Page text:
Vicky Bullen: We will see more and more collaboration and integration across agencies as clients demand teams of experts all working to deliver one brand with a clear idea at its heart.
Brands will increasingly need to interact with their consumers in real time and agencies will have to facilitate this.
As the world of brands becomes more and more complex, brand identity will become more fluid. Guidelines will no longer be rigid rule books, rather they will be a set of principles to inspire the creation of a brands world. And brands will equally share those principles with consumers who will demand more and more ‘control’ and who will play an increasingly influential role in communicating the brands they love. Brands in turn will want to give them the tools they need to make sure that is done in the right way.
Creativebrief: What are your ambitions for Coley Porter Bell over the next few years?
Vicky Bullen: I’d like to build on the great work we have done over the past couple of years attracting top talent to the agency with people like James Ramsden, our ECD and Steve Irvine, our CD. We have grown by 50% over the past two years and will look to continue to grow. This will need us to bring in more great talent.
We are looking to expand internationally, so watch this space as we will have offices elsewhere.
I’d like to think that in five years time the packaging brief will be a thing of the past, replaced by brand world briefs. Brand identities are ever more complex and packs should not be created in isolation.
Creativebrief: The changing nature of the traditional pitch is something we are increasingly interested in. What’s your opinion?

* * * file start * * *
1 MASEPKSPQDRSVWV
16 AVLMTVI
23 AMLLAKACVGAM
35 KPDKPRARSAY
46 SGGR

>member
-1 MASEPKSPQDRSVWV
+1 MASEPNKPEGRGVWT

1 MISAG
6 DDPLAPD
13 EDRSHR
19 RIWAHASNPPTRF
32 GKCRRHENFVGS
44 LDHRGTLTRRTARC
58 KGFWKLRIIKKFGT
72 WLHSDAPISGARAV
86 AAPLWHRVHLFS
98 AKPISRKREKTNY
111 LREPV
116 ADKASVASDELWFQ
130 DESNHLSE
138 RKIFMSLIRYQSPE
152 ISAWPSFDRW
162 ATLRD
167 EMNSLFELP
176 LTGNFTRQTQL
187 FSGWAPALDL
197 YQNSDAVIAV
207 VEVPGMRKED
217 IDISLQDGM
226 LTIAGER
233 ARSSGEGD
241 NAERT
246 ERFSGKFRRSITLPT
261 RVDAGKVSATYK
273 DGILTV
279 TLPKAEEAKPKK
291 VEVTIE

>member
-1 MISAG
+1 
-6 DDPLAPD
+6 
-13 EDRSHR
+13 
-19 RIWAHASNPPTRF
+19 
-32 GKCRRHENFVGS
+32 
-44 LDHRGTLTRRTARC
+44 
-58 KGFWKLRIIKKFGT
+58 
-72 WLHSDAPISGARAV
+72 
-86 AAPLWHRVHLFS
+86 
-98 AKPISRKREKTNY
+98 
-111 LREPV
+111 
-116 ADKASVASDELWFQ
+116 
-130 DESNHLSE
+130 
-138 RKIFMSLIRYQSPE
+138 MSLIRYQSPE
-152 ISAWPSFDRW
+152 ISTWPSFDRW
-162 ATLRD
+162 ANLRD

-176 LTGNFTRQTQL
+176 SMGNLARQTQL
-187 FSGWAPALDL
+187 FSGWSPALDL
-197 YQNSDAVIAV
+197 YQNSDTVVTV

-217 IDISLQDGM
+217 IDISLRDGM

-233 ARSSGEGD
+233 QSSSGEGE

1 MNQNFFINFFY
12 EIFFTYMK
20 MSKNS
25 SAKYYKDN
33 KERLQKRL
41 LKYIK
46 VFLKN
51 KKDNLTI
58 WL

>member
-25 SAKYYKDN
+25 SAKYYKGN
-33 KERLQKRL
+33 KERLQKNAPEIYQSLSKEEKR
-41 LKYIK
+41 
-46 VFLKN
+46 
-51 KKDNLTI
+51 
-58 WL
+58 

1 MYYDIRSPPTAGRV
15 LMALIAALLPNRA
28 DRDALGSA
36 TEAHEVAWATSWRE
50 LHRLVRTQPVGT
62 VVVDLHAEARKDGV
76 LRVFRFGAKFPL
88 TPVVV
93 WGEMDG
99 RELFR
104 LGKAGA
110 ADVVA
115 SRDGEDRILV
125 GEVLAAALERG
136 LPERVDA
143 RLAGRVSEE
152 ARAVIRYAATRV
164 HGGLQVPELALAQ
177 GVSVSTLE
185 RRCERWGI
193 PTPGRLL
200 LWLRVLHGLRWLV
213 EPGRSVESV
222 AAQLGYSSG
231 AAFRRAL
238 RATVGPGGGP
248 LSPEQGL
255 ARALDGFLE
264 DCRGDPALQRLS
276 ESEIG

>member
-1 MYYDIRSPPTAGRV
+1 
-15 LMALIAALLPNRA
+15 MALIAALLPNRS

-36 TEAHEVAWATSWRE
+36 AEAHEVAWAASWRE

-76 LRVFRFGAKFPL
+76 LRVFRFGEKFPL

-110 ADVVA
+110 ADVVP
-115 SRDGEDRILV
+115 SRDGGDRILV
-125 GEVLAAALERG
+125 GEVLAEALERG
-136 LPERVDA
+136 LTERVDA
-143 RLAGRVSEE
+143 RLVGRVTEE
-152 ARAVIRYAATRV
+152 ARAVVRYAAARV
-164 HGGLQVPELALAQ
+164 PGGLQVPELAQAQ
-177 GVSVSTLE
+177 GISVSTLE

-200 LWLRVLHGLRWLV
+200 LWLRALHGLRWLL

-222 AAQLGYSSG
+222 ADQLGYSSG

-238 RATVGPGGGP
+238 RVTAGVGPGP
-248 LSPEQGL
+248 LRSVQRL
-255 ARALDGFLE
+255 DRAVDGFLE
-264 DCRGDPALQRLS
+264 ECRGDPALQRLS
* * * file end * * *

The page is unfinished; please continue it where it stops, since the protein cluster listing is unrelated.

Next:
Vicky Bullen: Pitches are high risk for agencies. The trick is to identify who your ideal clients are, to create a dialogue and relationship with them in order to have a pipeline of the right opportunities. Agencies must ruthlessly qualify which opportunities to pitch for and must be discerning about which pitches they participate in. Don’t be afraid of walking away. Once the right opportunity is there, pitch like pigs (long story – ask our friends at JFDI, but I’m sure you get what I mean) and convert. By doing it this way, we have achieved a one in two conversion rate this year.
Creativebrief: Personally, who or what are you inspired by?
Vicky Bullen: So many things and so many people. From the Modigliani exhibition at the Tate through to our Many Ogilvy Hands project in Nepal helping to rebuild infrastructure, and giving young women skills to have a sustainable livelihood. But most of all I am inspired by being in nature, preferably up a mountain, with beautiful views and my family by my side.
Topic of the moment
How can brands give customers the tools to express their own identity? What are your thoughts on this? Have you seen brands doing that? Or do you think they shouldn’t?
Personalisation has to be the big thing here and has to be the next big branding movement. From ‘brands’ like MIA allowing every customer to design and print their own t-shirt, to Nike enabling us to design our own shoes and adidas allowing us to print our own jumpers. Brands that enable customers to put their own stamp on their product will succeed.
We saw this start in luxury with brands like Le Labo allowing customers to create their own personal scent, but as ever the movement goes from ‘class to mass’ in the words of Pamela Danziger, and personalisation is now part of the mainstream, enabled by digital printing and other technologies.
For example, we have seen recent launches from mainstream brands like Apple with the new face id technology for the iPhone X where we are seeing the convergence of technology and personalisation, as users can express their moods through personalised emojis. Where might that go and what might that mean for brands?
I’m also fascinated by those brands that have played with the idea of understanding us as people, recognising us and our identity and serving up products that suit. So things like Uniqlo’s mood reader which choses the perfect tshirt to suit your mood. And perhaps not quite so successfully, the screens in KFC that ‘recognised’ the customers face and predicted their order. Trouble is, they kept on delivering drumsticks and fries for guys and porridge for girls!
This was originally published in Creativebrief here.